#1 Close Reading & Analysing Literature
Louis Menon(sp?) on short fiction: a short story is the most single-minded of all literary forms, the
reader expects an effect or to be effected --> think "whoa."
An experience without words.
o A short story seems effortless (like golf) but it's far more complicated.
Elaine Showalter's definition of a close reading (on Blackboard - important for term): foundation
of critical analysis - especially in relation to short stories.
o Need to understand verbal, formal and structural elements of the words.
Close reading is a deliberate attempt to detach from plot/story & pay attention to
imagery, allusion, intertextuality, syntax and form.
Ask: How does the verbal texture of this paragraph illuminate the theme of the story?
#2 (Prairie) Realism
Under heading of "Realism:" used to designate a recurrent mode in various eras and literary forms
of representing life in literature.
o Opposed to romantic fiction.
Romance is for how life would be as we would have it.
Realism, is obviously, a more realistic representation.
o Realism represents life and the social world as it seems to the reader.
Story & characters have to seem plausible.
Fredrick Grove was devoted to the idea of realism to convince the reader that the narrative was
based in real life and objective and believable.
o Portrayed an idealized realistic and unsentimental view of prairie life.
"Prairie realism:" exerted powerful influence on 20th century Canadian fiction.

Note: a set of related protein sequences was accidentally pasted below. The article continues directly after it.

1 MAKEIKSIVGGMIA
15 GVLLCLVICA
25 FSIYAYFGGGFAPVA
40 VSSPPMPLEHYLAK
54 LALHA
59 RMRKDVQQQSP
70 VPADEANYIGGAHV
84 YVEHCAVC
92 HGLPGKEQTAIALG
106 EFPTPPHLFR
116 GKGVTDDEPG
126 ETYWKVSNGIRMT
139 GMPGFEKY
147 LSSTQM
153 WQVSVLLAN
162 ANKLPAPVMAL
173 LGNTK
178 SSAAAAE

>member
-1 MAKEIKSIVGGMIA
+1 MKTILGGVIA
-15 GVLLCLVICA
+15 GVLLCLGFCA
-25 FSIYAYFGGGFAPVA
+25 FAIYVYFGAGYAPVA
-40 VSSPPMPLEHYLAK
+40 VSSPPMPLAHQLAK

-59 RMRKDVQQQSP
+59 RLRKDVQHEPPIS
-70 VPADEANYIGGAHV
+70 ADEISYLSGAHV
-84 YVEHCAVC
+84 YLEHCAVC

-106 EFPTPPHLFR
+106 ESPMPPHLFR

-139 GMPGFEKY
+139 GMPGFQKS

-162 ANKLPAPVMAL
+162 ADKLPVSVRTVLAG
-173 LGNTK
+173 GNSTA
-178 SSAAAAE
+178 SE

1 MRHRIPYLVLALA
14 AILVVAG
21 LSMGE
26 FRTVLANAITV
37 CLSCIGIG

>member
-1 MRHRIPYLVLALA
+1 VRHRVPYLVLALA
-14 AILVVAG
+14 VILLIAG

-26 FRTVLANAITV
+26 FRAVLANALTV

o His realism got him into trouble with readers of the time.
View one of his novels as pornographic when a farm woman induces abortion through
physically strenuous activity.
Contemporary readers would/might be compassionate to her lonely lifestyle.
o Sympathetic to the difficulties that prairie women struggle while cultivating their land.
#3 Lazy Bones -- Fredrick Phillip Grove
FPG: devoted to literary realism - fiction that is using devices to convince the reader that it could
take place IRL.
o Reader's response is important.
Lazy Bones is about the price paid in human relationship and family life by trying to bring culture
to a largely uninhabited space by cultivating land.
How is Elizabeth Hurst introduced?
o "Strong and … boney"?
Grove wants us to immediately revise our initial impression of Elizabeth.
o "Not a beauty."
Significant that she doesn't conform to the standard for women.
Described as a man?
Where her husband is passive, "still sleeping." --> alliteration drawing focus to this
Her energy and capability are portrayed as masculine traits and in that way, she
betrays her femininity. And Walt himself doesn't conform to male stereotypes.
Walt is coated throughout the story as being less sophisticated and articulate.
o Unequal role in relationship with Elizabeth.
Real danger if the characters don't conform to their gendered stereotypes.
While Elizabeth appears to relish the farm lifestyle, Marta struggles with the role.
One other reference to a woman in the story, pg. 57: exchange between Walt and his friend, in
the presence of Elizabeth - Walt telling his friend "[Elizabeth's] not a looker," also mentioning
Irene - "yeah, she's a looker, alright; a high-stepper too." - sounds like they're describing a horse,
and Elizabeth is described as a workhorse in contrast elsewhere (where - 58 maybe?)